Gateway Park Projects Elicit Community Concerns

Gateway Park Projects Elicit Community Concerns

tate Department of Environmental Conservation Biologist Joanna Field takes a question Tuesday night at the Howard Beach-Lindenwood Civic meeting at PS 207. Photo by Michael V. Cusenza

tate Department of Environmental Conservation Biologist Joanna Field takes a question Tuesday night at the Howard Beach-Lindenwood Civic meeting at PS 207.
Photo by Michael V. Cusenza

An update on the Spring Creek Hazard Mitigation project might have been on the marquee Tuesday night at the Howard Beach Lindenwood Civic meeting, but public access, and park management and maintenance of Charles Park, Jamaica Bay and the rest of Gateway National Recreation Area stole the show.

Joanna Field, a biologist in the state Department of Environmental Conservation bureau of marine resources, delivered a brief presentation on the Spring Creek project. The two-phase, $50 million Federal Emergency Management Agency-sponsored flood mitigation is designed “to spend money now,” Field said, “to prevent spending money and loss of life later.”

Approximately $3 million of the grant funds are being used for Phase I of the project, which involves engineering and design work. Though this first stage was due to be completed by August, 2015, Field said that deadline will have to be pushed back. Once approved, Phase II will put the balance toward resiliency efforts.

“This project is another example of how we’re building back better to better protect New Yorkers’ homes and businesses,” said Gov. Andrew Cuomo in announcing the mitigation last November.

Key features of the project include low- and high-level vegetated salt marshes, dune complexes, grasslands and maritime forests at increasing elevations, which will protect against storm surges like those experienced during Superstorm Sandy, and provide an additional level of resiliency against sea level rise. The mitigation may also feature surge-dampening shell fish reefs, and will interact with on-going efforts to rebuild marsh islands to ultimately establish multiple barriers of protection for Howard Beach and other Jamaica Bay communities.

“We have a responsibility to protect Howard Beach from future storms,” said Joshua Laird, commissioner of National Parks of New York Harbor.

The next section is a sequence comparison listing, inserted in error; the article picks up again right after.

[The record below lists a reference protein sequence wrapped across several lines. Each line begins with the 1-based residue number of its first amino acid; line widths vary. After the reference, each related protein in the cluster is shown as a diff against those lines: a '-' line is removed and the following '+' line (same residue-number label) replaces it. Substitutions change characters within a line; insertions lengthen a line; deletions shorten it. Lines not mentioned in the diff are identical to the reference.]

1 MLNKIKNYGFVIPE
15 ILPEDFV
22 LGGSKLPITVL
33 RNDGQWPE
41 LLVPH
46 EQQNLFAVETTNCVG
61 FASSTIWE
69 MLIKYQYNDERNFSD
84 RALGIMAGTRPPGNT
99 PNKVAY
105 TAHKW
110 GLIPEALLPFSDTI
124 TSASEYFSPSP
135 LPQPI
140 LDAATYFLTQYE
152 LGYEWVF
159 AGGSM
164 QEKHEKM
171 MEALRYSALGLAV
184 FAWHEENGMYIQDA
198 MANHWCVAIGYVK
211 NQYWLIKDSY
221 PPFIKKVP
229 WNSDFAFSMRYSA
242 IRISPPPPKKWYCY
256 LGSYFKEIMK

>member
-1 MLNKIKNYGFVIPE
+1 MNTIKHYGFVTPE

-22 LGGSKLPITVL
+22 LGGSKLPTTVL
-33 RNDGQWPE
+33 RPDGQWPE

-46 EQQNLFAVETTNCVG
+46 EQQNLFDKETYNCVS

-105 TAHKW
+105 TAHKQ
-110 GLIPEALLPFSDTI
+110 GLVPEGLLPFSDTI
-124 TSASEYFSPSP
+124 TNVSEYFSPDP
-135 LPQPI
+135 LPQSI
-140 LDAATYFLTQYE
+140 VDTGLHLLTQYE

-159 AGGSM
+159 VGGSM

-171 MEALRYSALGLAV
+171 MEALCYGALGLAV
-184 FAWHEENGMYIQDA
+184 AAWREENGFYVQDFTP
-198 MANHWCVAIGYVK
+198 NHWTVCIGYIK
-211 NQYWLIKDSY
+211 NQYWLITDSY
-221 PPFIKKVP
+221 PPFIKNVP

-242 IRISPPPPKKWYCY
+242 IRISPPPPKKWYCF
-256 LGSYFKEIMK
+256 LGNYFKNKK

Several audience members peppered Laird about the other parts of Gateway, and upcoming projects to beautify areas that have been neglected and destroyed for years. Laird said he’s aware of the community concerns regarding security, maintenance and management.

“We are an agency that is about access [to parks],” Laird said. But area residents in attendance, particularly those who live near Gateway, decried the conditions of Charles Park and the beach, an area already inundated with improper access issues, with neighbors complaining of alleged extreme religious rituals, foul odors and discarded animal carcasses.

“That attitude is going to change,” said Laird, adding that he felt “very fortunate” that the Parks Department chose him to lead what is tantamount to a revolution at Charles Park. “It’s not an overnight solution, but we’re going to have the dedication of staff to make Charles Park better than it is.”

Both Field and Laird reassured the civic that their respective agencies will be return with progress reports, because as Laird indicated, “We want this to be a consultative process.”

HBL Civic President Joann Ariola told both representatives that the community is on board.

“We do want to work with you closely, every step of the way,” she said.


By Michael V. Cusenza


Leave a Reply

Your email address will not be published. Required fields are marked *

You may use these HTML tags and attributes: <a href="" title=""> <abbr title=""> <acronym title=""> <b> <blockquote cite=""> <cite> <code> <del datetime=""> <em> <i> <q cite=""> <s> <strike> <strong>